We had turned the lights off so that it was dark except for the ambient light emanating from the roaring fireplace. The intention was to obscure my uncle’s face so that my little cousins would not recognize that they were in fact sitting on their father’s lap. In the darkness, the children closely examined his face, cast in shadow from the hearth behind them, a mild hesitation in their interaction with the so-called Santa.
This was Christmas Eve five years ago. When my Aunt and Uncle arrived that night with the kids, we hid all the presents in my basement on the sly in preparation for the great deception. At my house, we open presents on Christmas Eve. Because everyone gets together on Christmas Eve, it’s the perfect opportunity to exchange gifts. I suppose we could wait until morning but making children eye presents all night without the satisfaction of opening them is an act of cruelty.
Because our tradition flew in the face of the Christmas trope of waking up in the morning to presents stacked beneath the tree, it’s likely they decided to give the kids Santa for a night and create a loophole. Kids compare stories and when things don’t add up, they ask questions. As I remember it, the disparity never bothered me, but I was probably a bit more insulated, willing to accept my family’s version over my friends’. My cousins on the other hand seemed more keen on fitting into the mold.
However, when my uncle emerged from the basement donning the traditional garb of St. Nick and bearing a sack of presents, what struck me was the underlying skepticism of the children’s interaction with the faux Santa. They weren’t freaking out, but a bit confounded by his presence. As the boy, the younger of the two, closely examined the contours of his father’s darkened face, he came right out and said it. “You’re Dad aren’t you?”
“No! Of course not. Ho Ho Ho.” And so the song and dance continued, my uncle easing into the role of Santa, the children into the role of well behaved young tikes, the rest of us sitting back amused by the lengths parents will go to keep their children happy. I began to think about how I would handle it. I tried to remember how my parents operated in this situation.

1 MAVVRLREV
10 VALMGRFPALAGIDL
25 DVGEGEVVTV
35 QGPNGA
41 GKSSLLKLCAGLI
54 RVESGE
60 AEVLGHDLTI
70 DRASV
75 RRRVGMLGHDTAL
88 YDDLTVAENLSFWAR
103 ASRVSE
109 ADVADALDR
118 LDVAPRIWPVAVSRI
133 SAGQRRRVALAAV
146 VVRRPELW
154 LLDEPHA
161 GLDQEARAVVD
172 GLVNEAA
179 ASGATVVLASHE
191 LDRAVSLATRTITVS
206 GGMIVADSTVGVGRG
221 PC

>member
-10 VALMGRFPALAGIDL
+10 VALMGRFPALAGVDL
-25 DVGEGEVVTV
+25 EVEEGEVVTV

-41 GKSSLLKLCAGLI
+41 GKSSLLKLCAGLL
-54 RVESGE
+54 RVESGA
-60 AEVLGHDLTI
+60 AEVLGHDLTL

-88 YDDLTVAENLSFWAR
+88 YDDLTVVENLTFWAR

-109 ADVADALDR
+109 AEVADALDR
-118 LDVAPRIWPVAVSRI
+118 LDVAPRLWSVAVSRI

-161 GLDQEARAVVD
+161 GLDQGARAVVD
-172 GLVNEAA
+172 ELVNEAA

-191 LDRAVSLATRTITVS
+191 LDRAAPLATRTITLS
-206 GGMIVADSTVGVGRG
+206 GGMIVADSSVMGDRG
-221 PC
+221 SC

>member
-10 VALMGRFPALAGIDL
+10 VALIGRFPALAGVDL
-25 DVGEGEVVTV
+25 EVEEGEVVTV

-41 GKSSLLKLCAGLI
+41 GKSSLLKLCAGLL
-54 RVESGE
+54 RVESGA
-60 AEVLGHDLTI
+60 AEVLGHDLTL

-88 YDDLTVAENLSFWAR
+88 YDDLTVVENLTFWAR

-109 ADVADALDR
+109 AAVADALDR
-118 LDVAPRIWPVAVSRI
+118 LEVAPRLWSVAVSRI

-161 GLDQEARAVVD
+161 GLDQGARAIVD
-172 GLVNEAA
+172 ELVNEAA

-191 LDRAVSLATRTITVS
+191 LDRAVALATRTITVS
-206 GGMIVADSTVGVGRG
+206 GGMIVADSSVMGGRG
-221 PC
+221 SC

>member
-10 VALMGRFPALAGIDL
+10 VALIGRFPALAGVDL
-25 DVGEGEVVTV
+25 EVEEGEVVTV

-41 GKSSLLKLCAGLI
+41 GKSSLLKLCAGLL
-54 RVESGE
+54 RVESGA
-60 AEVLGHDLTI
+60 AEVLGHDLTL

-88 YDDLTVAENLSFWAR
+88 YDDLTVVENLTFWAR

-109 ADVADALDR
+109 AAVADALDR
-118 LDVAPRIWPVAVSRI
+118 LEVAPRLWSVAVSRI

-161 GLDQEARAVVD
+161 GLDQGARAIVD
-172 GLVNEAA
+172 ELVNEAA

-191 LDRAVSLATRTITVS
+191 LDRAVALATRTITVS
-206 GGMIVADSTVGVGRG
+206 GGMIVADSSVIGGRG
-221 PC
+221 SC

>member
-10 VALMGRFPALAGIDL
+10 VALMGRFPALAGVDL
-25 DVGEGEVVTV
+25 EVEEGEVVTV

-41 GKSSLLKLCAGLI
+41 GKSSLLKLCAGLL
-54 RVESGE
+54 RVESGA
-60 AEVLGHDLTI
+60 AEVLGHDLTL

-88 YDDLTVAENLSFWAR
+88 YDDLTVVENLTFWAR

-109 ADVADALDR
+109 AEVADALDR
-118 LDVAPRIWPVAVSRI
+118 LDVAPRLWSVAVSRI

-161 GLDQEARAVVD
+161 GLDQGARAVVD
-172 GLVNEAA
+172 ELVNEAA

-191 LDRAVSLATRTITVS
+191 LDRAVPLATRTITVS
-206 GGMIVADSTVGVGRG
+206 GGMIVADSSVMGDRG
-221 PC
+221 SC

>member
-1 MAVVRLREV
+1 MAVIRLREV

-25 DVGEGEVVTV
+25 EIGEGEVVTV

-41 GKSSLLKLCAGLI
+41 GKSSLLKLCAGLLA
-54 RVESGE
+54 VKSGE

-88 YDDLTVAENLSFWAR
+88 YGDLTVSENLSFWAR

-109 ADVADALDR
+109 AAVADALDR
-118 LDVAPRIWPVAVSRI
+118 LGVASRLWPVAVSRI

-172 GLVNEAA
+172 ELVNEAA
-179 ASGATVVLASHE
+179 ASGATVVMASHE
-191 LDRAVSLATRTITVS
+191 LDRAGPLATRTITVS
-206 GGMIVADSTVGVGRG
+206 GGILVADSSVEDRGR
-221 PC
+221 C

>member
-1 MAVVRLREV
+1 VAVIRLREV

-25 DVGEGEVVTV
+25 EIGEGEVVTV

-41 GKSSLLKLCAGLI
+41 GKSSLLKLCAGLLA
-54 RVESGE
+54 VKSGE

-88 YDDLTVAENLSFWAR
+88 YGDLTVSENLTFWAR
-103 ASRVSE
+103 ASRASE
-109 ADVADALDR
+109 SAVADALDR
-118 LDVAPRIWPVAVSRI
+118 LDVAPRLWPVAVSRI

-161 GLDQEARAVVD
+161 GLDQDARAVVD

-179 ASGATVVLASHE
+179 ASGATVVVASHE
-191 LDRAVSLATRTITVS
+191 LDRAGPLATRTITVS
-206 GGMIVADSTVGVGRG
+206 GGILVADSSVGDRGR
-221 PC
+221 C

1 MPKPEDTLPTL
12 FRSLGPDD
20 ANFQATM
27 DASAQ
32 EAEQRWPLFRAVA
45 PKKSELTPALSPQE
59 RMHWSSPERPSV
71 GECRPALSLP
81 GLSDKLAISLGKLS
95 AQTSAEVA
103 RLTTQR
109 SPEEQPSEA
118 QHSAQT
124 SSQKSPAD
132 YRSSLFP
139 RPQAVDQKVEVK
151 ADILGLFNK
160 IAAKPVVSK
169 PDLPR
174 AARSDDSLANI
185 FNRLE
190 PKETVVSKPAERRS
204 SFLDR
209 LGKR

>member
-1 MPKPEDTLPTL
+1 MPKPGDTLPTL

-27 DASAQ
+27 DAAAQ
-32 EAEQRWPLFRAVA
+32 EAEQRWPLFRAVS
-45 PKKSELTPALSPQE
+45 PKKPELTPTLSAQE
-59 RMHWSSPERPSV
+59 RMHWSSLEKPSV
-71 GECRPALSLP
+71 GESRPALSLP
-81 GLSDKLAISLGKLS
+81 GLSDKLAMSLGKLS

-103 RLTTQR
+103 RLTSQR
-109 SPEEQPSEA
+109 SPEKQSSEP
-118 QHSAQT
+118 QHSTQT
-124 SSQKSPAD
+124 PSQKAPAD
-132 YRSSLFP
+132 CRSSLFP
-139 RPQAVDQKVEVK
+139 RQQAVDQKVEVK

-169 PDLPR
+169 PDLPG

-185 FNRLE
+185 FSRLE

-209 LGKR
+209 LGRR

I’m not sure my parents tried that hard. They perpetuated the Santa mythology, most likely because they had to, because it was tradition and because no one wants their kid to be the one to shatter the reality of other children. But they never had us write any wish lists or letters to Santa and my dad sure as hell didn’t dress up as him. Only once do I remember sitting on Santa’s lap. My town had a pretty flashy Santa who showed up in a helicopter, but that was a one and done deal, probably since we had to wait outside in the cold in order to get into a little booth to see him.
By not adhering to certain customs, my parents managed to avoid the traps of elaborate lies. They stuck to the vague basics. But now parents have Elf on the Shelf and websites that send e-letters and video messages from the big man himself, essentially legitimizing the lie. In a sense, this is narrowing the distance between reality and make-believe, and may only make it harder for kids to grow up and let go of the myth.
I’m not exactly positive how it was that I stopped believing in Santa, which is an indication of how inconsequential it was. Perhaps, it’s not even that traumatic for kids who have a stronger attachment to the idea. I think the fear lies more closely with the parents, who having lied for so many years, and are confronted with the task of unraveling everything they’ve done. They also have to look their children in the eye and admit to lying to their faces for years.
Should We Keep the Myth Alive?
Now, I know the parents reading this don’t want to hear the opinion of some childless cynic, but I honestly empathize. If my little cousins asked me right now if Santa was real, I can’t say I would have the courage to tell the truth. It might depend on their age or how they approach the query. A believer will seek validation of their belief and the skeptic will seek validation for their doubts. And honestly, the moment you sense any doubt, I say pounce on it because it’s your cue to rid yourself of this terrible burden.
I’m not sure if my little cousins still believe in Santa. But watching them that night, bearing witness to their delicate skepticism, I wondered if it was worth all the effort. Do they really care that much about Santa? Why can’t we just say, “There was this chill old dude with a beard who went around giving presents to the needy, so now we give each other presents every year. But you have to be good to get any”?